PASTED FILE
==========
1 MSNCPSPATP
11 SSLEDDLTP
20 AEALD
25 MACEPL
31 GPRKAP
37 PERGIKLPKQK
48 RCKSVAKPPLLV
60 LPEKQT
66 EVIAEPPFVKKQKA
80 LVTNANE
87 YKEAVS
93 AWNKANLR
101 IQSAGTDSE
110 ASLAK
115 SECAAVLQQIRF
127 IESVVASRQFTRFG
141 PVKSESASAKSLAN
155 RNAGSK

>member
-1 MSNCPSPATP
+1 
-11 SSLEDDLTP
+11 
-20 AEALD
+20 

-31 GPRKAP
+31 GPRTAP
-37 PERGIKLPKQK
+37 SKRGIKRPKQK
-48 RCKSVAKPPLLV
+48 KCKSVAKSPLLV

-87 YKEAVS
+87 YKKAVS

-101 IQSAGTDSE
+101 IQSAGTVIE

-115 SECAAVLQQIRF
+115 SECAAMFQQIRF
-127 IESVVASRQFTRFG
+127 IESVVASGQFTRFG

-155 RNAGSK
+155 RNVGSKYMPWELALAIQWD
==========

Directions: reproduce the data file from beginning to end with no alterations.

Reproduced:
1 MSNCPSPATP
11 SSLEDDLTP
20 AEALD
25 MACEPL
31 GPRKAP
37 PERGIKLPKQK
48 RCKSVAKPPLLV
60 LPEKQT
66 EVIAEPPFVKKQKA
80 LVTNANE
87 YKEAVS
93 AWNKANLR
101 IQSAGTDSE
110 ASLAK
115 SECAAVLQQIRF
127 IESVVASRQFTRFG
141 PVKSESASAKSLAN
155 RNAGSK

>member
-1 MSNCPSPATP
+1 
-11 SSLEDDLTP
+11 
-20 AEALD
+20 

-31 GPRKAP
+31 GPRTAP
-37 PERGIKLPKQK
+37 SKRGIKRPKQK
-48 RCKSVAKPPLLV
+48 KCKSVAKSPLLV

-87 YKEAVS
+87 YKKAVS

-101 IQSAGTDSE
+101 IQSAGTVIE

-115 SECAAVLQQIRF
+115 SECAAMFQQIRF
-127 IESVVASRQFTRFG
+127 IESVVASGQFTRFG

-155 RNAGSK
+155 RNVGSKYMPWELALAIQWD